What constitutes a patients medical record?

khristinelouise

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At the clinic where I work when vaccines are given they are recorded online in a state registry but nowhere within our EMR. I have been told that the state registry is a part of the patients medical record and therefore that is sufficient documentation. But since we don't maintain that registry it would seem to me that it isn't part of our medical record and we would need to document it in something we maintain. Any opinions?
 

JenniferB7

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I posted this in another thread as someone asked the exact same question a few weeks back. :)

An immunization registry is not the patient's legal medical record, which is maintained by the physician. While not explicit, it is easily implied from "The Standards for Pediatric Immunization Practice" put forth by the US Department of Health and Human Services (https://www.hhs.gov/nvpo/nvac/report...ice/index.html) and the CDC (https://www.cdc.gov/mmwr/preview/mmwrhtml/00020935.htm) (See Standards 9, 11, 12, and 14)

This was taken from the "Ask the Experts" page at Immunize.org (http://www.immunize.org/askexperts/d...accination.asp), which states:

Please explain the federal requirements for all healthcare providers that administer vaccines under the National Childhood Vaccine Injury Act.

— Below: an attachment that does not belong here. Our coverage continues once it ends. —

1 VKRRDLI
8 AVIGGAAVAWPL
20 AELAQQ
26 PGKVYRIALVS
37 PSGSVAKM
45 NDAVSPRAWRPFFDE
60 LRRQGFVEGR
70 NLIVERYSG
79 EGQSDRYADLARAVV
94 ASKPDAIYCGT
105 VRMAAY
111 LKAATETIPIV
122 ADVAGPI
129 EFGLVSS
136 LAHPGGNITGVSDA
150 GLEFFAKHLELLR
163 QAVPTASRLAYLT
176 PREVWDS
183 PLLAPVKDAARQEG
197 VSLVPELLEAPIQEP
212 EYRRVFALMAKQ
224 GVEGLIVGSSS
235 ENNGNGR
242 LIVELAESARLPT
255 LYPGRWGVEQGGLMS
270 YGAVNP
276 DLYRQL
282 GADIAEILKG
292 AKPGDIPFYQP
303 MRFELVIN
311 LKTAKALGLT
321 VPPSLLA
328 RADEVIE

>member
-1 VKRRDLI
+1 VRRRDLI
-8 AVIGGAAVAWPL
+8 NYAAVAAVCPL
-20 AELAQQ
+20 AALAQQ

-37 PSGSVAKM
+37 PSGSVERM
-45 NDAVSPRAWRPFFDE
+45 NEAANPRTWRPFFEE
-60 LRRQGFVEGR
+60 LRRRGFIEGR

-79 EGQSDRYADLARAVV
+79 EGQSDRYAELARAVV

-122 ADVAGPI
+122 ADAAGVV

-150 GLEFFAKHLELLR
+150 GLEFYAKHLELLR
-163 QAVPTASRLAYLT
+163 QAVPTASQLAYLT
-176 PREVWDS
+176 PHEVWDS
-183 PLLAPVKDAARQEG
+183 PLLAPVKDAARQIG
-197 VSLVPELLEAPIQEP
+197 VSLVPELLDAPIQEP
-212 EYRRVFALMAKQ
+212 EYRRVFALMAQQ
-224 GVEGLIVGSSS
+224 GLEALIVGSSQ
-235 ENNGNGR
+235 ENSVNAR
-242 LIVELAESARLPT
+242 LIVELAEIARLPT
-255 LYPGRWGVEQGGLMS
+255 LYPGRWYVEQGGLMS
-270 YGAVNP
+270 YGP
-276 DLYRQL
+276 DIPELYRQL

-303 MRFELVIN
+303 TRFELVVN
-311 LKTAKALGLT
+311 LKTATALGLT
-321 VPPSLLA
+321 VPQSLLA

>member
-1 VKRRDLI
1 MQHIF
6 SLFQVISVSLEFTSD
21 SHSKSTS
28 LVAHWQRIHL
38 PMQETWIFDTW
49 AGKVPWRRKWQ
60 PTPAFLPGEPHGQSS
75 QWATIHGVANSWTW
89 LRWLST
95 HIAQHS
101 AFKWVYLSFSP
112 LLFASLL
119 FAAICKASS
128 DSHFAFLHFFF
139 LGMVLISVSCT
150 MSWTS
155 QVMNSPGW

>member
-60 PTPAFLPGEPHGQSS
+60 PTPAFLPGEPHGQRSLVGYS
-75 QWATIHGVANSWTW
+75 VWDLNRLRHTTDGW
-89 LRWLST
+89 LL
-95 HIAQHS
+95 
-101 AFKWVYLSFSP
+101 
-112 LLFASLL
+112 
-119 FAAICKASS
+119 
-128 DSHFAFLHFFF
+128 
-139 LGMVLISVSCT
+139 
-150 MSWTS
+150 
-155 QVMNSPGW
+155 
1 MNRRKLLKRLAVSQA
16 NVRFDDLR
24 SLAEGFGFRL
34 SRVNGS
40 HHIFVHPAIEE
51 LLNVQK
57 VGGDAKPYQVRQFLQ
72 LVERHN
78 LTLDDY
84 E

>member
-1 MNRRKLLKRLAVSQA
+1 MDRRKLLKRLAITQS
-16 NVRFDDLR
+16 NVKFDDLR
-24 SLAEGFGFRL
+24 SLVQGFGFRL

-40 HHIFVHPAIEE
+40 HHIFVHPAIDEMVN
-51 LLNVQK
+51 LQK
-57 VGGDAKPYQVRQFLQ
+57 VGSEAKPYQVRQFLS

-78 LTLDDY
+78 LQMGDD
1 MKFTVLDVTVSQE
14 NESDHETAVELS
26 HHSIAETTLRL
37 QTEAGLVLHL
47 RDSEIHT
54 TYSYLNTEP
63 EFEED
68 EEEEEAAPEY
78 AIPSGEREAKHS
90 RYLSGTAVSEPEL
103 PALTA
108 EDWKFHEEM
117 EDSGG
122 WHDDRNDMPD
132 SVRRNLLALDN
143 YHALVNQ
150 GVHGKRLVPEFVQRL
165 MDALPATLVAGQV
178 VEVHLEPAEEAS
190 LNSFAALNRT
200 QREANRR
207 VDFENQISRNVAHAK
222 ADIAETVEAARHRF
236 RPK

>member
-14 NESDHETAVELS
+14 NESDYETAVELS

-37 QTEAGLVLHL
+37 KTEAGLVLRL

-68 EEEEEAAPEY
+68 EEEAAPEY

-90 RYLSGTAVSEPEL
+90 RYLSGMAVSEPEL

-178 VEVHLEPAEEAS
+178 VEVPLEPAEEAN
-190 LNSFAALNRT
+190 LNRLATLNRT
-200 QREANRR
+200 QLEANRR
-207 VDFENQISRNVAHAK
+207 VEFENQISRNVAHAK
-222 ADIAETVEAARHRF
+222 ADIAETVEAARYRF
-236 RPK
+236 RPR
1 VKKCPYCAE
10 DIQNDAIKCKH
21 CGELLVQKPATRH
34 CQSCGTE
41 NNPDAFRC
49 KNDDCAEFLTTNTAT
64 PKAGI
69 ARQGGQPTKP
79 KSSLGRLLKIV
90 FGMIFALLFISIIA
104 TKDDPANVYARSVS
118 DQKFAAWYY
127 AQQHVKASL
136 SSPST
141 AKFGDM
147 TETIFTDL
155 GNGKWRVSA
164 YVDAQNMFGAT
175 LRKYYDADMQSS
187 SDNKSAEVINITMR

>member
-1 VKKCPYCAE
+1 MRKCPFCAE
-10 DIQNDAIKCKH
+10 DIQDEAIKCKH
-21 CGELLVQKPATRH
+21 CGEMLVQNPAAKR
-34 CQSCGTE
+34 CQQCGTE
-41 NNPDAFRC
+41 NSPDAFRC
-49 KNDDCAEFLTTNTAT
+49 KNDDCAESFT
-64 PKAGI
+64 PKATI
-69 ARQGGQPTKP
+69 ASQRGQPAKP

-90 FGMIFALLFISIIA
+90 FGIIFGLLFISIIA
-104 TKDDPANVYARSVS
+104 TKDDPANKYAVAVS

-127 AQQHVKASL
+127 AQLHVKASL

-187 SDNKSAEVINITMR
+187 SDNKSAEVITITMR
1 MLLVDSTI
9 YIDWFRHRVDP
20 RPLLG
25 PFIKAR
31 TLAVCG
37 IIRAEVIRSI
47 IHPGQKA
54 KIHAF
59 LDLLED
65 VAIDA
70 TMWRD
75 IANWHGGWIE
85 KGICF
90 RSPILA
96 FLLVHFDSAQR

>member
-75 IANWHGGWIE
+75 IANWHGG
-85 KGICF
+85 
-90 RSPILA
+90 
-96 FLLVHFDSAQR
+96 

The National Childhood Vaccine Injury Act (NCVIA), enacted in 1986, set forth 3 basic requirements for all vaccination providers, which are:
• Providers must give the patient (or parent/legal representative of a minor) a copy of the relevant federal "Vaccine Information Statement" (VIS) for the vaccine they are about to receive.
• Providers must record certain information about the vaccine(s) administered in the patient's medical record or a permanent office log.
• Providers must document any adverse event following the vaccination that the patient experiences and that becomes known to the provider, whether or not it is felt to be caused by the vaccine, and submit the report to the Vaccine​

Adverse Event Reporting System (VAERS).
What do we legally need to record when giving an immunization to a patient?

It is important to know the federal requirements for documenting the vaccines administered to your patients. The requirements are defined in the National Childhood Vaccine Injury Act enacted in 1986. The law applies to all routinely recommended childhood vaccines, regardless of the age of the patient receiving the vaccines. The only vaccines not included in this law are pneumococcal polysaccharide, zoster, and certain infrequently used vaccines, such as rabies and Japanese encephalitis.

The following information must be documented on the patient's paper or electronic medical record or on a permanent office log:
1. The vaccine manufacturer.
2. The lot number of the vaccine.
3. The date the vaccine is administered.
4. The name, office address, and title of the healthcare provider administering the vaccine.
5. The Vaccine Information Statement (VIS) edition date located in the lower right corner on the back of the VIS. When administering combination vaccines, all applicable VISs should be given and the individual VIS edition dates recorded.
6. The date the VIS is given to the patient, parent, or guardian.​

The federally required information should be both permanent and accessible.
Federal law does not require a parent, patient, or guardian to sign a consent form in order to receive a vaccination; providing them with the appropriate VIS(s) and answering their questions is sufficient under federal law.

Furthermore, most states have their own requirements for vaccinations, which you can also reference, as well as your payer policies.

Hope that helps,

Jennifer M. Connell, CPC, CPCO, CPC-P, CPB, CPMA, CPPM, CPC-I, CENTC
 
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